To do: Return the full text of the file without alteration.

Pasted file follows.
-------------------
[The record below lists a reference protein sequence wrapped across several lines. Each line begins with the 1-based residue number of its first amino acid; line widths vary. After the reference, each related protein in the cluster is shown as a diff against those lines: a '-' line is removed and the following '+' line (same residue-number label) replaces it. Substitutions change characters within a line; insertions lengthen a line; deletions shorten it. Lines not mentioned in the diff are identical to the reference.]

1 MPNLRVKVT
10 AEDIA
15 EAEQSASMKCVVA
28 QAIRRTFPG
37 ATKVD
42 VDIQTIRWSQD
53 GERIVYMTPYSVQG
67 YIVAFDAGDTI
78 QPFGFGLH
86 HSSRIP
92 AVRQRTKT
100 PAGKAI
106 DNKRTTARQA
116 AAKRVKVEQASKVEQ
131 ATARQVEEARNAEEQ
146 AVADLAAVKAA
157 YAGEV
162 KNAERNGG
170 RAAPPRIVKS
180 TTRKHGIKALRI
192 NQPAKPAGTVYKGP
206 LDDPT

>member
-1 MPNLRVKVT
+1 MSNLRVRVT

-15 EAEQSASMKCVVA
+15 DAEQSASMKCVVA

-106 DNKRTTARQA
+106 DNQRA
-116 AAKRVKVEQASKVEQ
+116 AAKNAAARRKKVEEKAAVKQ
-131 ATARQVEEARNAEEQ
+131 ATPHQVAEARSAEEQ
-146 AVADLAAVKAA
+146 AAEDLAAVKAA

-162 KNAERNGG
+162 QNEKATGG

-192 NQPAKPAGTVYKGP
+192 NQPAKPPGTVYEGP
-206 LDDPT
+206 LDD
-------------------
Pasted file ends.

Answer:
[The record below lists a reference protein sequence wrapped across several lines. Each line begins with the 1-based residue number of its first amino acid; line widths vary. After the reference, each related protein in the cluster is shown as a diff against those lines: a '-' line is removed and the following '+' line (same residue-number label) replaces it. Substitutions change characters within a line; insertions lengthen a line; deletions shorten it. Lines not mentioned in the diff are identical to the reference.]

1 MPNLRVKVT
10 AEDIA
15 EAEQSASMKCVVA
28 QAIRRTFPG
37 ATKVD
42 VDIQTIRWSQD
53 GERIVYMTPYSVQG
67 YIVAFDAGDTI
78 QPFGFGLH
86 HSSRIP
92 AVRQRTKT
100 PAGKAI
106 DNKRTTARQA
116 AAKRVKVEQASKVEQ
131 ATARQVEEARNAEEQ
146 AVADLAAVKAA
157 YAGEV
162 KNAERNGG
170 RAAPPRIVKS
180 TTRKHGIKALRI
192 NQPAKPAGTVYKGP
206 LDDPT

>member
-1 MPNLRVKVT
+1 MSNLRVRVT

-15 EAEQSASMKCVVA
+15 DAEQSASMKCVVA

-106 DNKRTTARQA
+106 DNQRA
-116 AAKRVKVEQASKVEQ
+116 AAKNAAARRKKVEEKAAVKQ
-131 ATARQVEEARNAEEQ
+131 ATPHQVAEARSAEEQ
-146 AVADLAAVKAA
+146 AAEDLAAVKAA

-162 KNAERNGG
+162 QNEKATGG

-192 NQPAKPAGTVYKGP
+192 NQPAKPPGTVYEGP
-206 LDDPT
+206 LDD